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The Living Tradition of Catholic Moral Theology.

This book gathers 10 essays by America's most talked-about moral theologian, all but one of which has been published within the past three years. They cover a great variety of topics, ranging from sexual morality through Catholic social teachings to academic freedom and, lastly, war.

Curran's hitherto unpublished lead essay on "Tensions Within the Roman Catholic Church Today" sets the tone of the collection. What emerges is more a broad reconsideration of the philosophical and theological underpinnings of Catholic moral theology in the light of the emergence of "historical consciousness," with the various other topics serving as prime examples of this overall theme.

It is this awareness of the historical development of Catholic ethical thinking - its dependence upon multiple sources, be it faith and reason, scripture or tradition, and, increasingly in modern times, upon sociological and economic analysis - that makes it a living tradition and not just a dead body of moral absolutes.

That same historical process accounts for the tensions in Catholic thought. Particularly striking is the gap between the open ethics of the great social encyclicals and the refusal to dialogue with those whose lives are most directly involved in this area of human life. It is this dichotomy between performed ideas and contemporary human experience that largely explains the present ineffectiveness of the magisterium's traditional reliance on "natural law" as the foundation of much of its moral reasoning.

When we ignore up-to-date information drawn from the various sciences and the ever-growing wealth of human experience and rely instead on outworn preconceptions about "unchanging" human nature, the credibility of the natural-law approach, once the strong point of Catholic thinking, is undercut at its very root.

True, this natural-law approach, based on a creation-centered theology, sometimes has proved too optimistic and often has failed to give sufficient attention to the tragedy of sin and the challenges posed by the mystery of the redemption. But the appeals to reason and experience, as well as to faith, even when they sometimes seem to conflict, remain the heart of this living Catholic tradition.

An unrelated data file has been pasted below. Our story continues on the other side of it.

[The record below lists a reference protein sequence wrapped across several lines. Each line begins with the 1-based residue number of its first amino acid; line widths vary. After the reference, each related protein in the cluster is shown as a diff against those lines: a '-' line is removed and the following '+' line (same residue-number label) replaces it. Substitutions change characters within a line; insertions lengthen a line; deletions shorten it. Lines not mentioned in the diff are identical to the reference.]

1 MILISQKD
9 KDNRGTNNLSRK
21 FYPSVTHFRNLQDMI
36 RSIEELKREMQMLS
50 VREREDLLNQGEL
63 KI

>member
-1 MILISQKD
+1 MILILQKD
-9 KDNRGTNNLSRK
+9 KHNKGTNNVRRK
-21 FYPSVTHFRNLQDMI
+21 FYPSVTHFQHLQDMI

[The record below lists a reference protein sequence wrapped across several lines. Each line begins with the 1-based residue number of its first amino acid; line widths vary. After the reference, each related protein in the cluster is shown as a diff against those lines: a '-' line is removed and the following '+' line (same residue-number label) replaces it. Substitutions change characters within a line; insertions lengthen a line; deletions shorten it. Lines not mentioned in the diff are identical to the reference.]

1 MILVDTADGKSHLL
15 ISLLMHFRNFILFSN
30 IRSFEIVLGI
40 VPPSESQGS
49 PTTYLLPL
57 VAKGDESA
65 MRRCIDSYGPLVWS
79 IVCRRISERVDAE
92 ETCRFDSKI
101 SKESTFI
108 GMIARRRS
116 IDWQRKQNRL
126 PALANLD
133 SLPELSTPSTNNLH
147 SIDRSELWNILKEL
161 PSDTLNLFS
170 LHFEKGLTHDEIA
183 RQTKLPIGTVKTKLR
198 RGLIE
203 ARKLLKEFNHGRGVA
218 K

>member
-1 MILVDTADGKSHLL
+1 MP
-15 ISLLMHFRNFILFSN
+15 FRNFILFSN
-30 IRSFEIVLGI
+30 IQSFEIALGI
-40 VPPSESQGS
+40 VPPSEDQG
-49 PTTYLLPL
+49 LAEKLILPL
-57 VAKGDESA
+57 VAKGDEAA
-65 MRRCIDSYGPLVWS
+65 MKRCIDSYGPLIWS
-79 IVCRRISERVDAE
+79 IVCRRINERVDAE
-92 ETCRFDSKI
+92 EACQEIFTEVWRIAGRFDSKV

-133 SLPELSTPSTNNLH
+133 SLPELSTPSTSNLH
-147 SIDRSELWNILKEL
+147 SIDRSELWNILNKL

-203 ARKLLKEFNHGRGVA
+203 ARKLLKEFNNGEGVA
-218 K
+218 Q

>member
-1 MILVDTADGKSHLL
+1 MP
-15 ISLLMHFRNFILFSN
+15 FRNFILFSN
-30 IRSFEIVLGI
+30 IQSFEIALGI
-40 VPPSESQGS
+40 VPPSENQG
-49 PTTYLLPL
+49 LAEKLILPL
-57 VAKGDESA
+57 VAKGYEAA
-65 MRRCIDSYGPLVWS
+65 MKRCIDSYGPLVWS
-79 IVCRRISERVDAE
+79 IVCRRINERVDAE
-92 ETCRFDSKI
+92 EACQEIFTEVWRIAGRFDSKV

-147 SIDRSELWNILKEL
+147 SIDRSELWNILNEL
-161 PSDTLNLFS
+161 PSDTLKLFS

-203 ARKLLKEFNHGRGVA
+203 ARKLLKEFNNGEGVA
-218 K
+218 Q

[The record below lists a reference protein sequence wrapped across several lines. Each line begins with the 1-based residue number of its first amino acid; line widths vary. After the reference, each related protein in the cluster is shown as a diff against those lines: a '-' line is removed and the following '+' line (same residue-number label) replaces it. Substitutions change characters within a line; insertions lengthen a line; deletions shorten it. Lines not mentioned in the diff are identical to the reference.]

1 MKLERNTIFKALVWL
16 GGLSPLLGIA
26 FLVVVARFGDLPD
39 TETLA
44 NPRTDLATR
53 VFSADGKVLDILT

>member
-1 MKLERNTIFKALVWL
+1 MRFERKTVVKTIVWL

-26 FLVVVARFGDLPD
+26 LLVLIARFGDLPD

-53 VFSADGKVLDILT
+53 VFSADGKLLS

One of the best examples of this latter tension can be seen in Curran's treatment, in the final essay, of the "Use of Force in the New World Order." As a realist in the mainstream of Catholic thought, Curran holds to the "just war theory," arguing that there are times when it is a moral obligation for a nation to use force in the name of justice - but only as a last resort.

Yet he admits that force alone can neither ensure justice nor win peace. At best, force can only remove obstacles. Much more than force of arms is required - he sees the gospel (as well as those who follow it literally) not only reminding us of that, but also of the necessity of admitting a plurality of outlooks within the Catholic fold.

Long considered by most to be an advocate of the distinctive New Testament-inspired morality of Bernard Haring, Curran seems to see himself more among the true Thomists who emphasize the goodness of creation and remain optimistic about the ability of faith and reason to operate in concert.

That contrasts with those who appeal to natural law yet are more in the Augustinian tradition of opposition between the "two cities" of God and the world, a view in recent centuries more typical of Protestantism and the various sects.

If that is true, the irony of Curran's situation is all the more underlined. Expelled from the Catholic University of America and shunned by other Catholic institutions, it now remains the privilege of Southern Methodist University to give refuge to one of the strongest contemporary advocates of what has always been the traditional Catholic approach.

Curran can at least take some satisfaction that Notre Dame University, even though it didn't dare hire him, through its publishing operation made some gesture of repatriation for this lamentable lapse.
COPYRIGHT 1992 National Catholic Reporter
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Author:Kropf, Richard W.
Publication:National Catholic Reporter
Article Type:Book Review
Date:Dec 18, 1992
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